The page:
The English Canadians were always enthusiastic about taking part in the colonial wars of England. The conquered French, not so much. Unsurprisingly, the English called them cowards, traitors, ignorant barbarians, inbred hicks, etc. They still do this.
The Romans did the same to the Celts. Conquerors always present themselves as the force of progress.
Since the French tended to not want to help conquer other people, they were forced to do so, usually violently. There are many instances of the English sending troops to fire at civilian crowds opposed to the draft. Many people were killed.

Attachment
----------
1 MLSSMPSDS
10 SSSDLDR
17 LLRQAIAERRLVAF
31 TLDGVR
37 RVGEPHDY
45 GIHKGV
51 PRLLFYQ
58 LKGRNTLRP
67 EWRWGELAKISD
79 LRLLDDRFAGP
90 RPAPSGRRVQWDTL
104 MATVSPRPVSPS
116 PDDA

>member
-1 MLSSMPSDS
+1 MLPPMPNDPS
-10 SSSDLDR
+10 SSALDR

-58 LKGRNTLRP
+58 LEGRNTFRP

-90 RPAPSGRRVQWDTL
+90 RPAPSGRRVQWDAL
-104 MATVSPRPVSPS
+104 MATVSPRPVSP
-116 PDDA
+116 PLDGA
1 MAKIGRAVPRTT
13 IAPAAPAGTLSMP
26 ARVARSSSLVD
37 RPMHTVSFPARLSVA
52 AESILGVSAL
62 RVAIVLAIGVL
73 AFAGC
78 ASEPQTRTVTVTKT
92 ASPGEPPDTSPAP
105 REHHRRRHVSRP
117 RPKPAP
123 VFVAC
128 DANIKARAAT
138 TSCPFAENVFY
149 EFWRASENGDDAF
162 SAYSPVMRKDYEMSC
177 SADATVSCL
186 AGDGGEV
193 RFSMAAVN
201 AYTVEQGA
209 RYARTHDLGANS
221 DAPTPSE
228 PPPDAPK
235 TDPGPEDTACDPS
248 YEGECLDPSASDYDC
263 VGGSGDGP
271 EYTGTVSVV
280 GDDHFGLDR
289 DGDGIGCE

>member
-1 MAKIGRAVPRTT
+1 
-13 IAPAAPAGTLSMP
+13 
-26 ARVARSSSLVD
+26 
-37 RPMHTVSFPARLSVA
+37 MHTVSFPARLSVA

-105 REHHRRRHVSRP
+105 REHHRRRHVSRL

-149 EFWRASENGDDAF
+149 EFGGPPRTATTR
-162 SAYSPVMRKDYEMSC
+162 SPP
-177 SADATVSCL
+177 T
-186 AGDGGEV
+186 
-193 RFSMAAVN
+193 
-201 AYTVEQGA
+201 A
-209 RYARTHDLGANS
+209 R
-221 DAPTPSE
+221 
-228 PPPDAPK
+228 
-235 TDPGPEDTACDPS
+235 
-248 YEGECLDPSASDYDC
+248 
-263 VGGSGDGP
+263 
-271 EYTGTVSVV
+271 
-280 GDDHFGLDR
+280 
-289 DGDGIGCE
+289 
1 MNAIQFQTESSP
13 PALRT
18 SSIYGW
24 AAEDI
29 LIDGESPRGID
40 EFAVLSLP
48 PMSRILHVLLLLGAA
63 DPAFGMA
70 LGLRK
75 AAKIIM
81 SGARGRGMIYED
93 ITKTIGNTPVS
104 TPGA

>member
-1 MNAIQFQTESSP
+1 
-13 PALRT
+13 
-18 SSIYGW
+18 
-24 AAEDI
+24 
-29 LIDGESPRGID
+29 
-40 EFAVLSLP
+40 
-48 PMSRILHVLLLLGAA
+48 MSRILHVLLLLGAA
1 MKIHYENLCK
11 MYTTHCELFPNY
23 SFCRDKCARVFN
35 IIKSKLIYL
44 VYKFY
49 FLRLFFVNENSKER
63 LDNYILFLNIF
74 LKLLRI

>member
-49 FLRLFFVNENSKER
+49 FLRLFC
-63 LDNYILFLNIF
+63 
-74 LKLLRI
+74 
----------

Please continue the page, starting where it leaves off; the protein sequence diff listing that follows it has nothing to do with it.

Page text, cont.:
This happened during the Boer war and WWI, for instance. There are other examples of military repression against the French, most notably in 1837-1838 and 1970.
Linked to this is the brutal repression of the Métis by the English. This culminated in the execution of leader Louis Riel after a sham trial. “Louis Riel notre frère est mort” was the headline in French Canada. This did not win hearts and minds.
This was also the period when the French were a prime source of cheap labor. We were working in sweatshops for the English until at least the 1960s. Here also military force, often deadly, was used against strikers and demonstrators, most notably in the years leading up to WWII. (English troops also fired on English workers, of course. In this they did not discriminate.)
That is why most French Canadians did not want to fight in WWII. Also, we just don’t like wars. Crazy, I know.
Some of us do like war games, though. I will certainly enjoy playing this module.
That said thanks for the website, and all your hard work for the community.